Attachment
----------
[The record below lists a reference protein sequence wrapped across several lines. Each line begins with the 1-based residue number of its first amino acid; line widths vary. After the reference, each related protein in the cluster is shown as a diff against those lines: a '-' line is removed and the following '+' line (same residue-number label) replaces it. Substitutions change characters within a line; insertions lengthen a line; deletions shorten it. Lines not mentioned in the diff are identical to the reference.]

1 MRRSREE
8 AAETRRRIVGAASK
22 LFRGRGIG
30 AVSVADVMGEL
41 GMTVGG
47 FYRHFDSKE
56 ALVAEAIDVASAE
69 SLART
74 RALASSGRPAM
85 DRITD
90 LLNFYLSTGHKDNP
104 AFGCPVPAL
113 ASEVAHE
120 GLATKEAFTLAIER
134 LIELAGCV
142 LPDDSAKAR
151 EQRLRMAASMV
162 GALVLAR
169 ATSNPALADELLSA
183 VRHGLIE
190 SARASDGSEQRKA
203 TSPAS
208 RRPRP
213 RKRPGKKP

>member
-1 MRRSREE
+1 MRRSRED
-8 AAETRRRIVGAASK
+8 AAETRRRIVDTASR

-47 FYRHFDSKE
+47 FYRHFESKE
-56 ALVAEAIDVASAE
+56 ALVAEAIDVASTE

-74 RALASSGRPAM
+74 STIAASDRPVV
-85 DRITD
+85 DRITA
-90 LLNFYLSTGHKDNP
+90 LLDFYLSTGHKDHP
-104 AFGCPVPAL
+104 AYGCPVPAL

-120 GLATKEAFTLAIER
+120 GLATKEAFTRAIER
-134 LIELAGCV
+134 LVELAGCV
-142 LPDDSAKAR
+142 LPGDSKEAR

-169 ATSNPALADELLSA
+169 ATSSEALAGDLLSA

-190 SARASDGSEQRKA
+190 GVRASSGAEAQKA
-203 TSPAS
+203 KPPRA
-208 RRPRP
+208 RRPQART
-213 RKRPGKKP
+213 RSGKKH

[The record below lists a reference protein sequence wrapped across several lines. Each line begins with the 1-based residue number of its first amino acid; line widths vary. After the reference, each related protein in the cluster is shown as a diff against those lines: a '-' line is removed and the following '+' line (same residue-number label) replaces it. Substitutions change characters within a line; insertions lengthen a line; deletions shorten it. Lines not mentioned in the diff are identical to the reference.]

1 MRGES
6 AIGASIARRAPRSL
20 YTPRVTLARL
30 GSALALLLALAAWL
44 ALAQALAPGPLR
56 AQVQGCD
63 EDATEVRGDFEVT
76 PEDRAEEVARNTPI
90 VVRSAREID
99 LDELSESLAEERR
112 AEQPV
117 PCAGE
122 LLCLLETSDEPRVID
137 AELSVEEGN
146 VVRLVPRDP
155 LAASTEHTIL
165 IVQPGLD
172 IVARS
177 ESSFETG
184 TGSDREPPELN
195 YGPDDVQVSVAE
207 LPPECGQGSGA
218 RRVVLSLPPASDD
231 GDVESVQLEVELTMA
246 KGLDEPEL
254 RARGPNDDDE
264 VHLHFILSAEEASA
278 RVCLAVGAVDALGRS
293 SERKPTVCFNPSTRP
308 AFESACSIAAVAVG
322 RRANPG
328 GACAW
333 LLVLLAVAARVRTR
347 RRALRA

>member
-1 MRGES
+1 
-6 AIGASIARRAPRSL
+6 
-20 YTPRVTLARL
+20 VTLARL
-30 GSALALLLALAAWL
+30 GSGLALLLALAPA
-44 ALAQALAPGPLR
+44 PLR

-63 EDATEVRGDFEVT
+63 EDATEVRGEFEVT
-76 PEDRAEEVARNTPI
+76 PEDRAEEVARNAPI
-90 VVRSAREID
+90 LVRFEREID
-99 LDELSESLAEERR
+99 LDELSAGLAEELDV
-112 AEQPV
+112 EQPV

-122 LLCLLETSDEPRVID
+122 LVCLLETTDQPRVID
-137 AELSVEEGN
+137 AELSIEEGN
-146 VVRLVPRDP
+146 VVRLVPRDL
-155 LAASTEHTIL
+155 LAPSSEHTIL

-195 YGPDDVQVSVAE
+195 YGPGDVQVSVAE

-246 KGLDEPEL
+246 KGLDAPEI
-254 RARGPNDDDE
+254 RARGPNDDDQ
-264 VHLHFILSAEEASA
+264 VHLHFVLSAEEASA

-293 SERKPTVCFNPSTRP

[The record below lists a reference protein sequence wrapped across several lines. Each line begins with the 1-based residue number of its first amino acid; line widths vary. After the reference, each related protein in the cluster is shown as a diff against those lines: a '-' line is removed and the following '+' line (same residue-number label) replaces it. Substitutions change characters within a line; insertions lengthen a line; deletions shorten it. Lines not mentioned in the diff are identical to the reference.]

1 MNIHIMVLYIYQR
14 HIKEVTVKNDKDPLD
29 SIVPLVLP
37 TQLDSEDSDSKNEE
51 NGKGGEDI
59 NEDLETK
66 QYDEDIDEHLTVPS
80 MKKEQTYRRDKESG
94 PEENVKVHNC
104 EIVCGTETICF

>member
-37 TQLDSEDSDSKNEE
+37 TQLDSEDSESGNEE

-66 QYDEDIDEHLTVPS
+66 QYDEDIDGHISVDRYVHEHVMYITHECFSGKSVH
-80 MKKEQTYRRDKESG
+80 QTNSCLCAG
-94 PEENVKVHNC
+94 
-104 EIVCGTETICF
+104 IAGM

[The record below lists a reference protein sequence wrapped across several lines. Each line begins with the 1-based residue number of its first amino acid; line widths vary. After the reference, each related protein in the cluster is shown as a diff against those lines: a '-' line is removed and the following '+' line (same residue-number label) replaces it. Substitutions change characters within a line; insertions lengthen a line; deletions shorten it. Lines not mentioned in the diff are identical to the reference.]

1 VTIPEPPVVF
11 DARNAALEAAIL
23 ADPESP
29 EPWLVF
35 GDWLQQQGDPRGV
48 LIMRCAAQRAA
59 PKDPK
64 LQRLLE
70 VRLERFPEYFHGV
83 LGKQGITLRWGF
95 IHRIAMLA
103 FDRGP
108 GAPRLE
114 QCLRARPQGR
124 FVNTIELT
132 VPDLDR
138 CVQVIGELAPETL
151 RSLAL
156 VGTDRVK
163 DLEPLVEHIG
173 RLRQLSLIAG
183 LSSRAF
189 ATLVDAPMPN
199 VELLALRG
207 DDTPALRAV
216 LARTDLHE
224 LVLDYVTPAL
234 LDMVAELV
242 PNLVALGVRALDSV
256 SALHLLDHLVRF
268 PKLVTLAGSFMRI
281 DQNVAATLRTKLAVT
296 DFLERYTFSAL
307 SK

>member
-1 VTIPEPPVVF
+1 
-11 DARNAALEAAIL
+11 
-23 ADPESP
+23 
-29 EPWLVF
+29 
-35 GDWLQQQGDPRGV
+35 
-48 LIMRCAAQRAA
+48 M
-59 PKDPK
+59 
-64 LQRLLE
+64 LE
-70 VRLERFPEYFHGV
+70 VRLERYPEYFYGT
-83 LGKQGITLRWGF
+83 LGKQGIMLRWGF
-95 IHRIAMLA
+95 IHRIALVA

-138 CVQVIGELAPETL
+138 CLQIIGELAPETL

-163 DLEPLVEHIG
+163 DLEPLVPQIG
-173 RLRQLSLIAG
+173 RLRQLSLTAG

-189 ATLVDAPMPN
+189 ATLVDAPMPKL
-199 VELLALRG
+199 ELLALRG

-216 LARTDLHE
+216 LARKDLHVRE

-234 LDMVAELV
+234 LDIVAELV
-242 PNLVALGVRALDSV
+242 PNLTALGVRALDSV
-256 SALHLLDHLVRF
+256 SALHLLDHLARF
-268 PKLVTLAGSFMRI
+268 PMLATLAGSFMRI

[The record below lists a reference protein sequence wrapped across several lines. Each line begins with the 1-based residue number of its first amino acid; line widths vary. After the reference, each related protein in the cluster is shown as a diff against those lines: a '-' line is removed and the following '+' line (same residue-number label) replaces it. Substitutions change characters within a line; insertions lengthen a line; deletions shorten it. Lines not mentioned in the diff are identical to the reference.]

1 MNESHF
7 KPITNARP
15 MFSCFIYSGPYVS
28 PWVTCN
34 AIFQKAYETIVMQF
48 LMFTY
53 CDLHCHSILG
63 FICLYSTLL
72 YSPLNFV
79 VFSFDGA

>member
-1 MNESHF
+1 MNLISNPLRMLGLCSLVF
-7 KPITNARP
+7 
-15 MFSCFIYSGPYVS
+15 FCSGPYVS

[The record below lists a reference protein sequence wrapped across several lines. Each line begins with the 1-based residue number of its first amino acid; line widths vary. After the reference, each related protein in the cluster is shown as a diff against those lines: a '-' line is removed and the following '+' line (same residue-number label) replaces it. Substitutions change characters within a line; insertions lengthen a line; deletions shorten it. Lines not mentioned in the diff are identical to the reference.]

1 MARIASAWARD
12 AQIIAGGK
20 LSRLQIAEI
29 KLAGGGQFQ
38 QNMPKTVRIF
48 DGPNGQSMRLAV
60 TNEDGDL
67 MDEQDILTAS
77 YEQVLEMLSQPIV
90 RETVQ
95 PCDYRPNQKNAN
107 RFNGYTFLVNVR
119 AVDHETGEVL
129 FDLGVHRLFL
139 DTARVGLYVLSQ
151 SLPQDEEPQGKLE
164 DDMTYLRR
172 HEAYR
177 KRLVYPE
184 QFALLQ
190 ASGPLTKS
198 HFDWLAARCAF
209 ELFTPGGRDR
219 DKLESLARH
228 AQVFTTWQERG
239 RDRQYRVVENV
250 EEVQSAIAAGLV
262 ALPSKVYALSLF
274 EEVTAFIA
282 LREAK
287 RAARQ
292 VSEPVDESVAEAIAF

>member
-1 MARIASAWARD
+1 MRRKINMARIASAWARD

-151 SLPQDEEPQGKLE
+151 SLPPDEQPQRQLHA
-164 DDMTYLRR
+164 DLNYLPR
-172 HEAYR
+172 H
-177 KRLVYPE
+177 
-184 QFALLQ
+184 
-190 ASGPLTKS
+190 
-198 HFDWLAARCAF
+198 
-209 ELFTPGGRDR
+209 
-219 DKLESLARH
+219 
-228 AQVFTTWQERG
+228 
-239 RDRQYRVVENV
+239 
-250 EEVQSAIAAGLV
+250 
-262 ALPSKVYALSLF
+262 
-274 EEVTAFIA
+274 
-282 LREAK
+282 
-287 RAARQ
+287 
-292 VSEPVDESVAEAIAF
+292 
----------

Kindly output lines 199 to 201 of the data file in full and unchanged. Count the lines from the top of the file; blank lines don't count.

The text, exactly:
+35 
-48 LIMRCAAQRAA
+48 M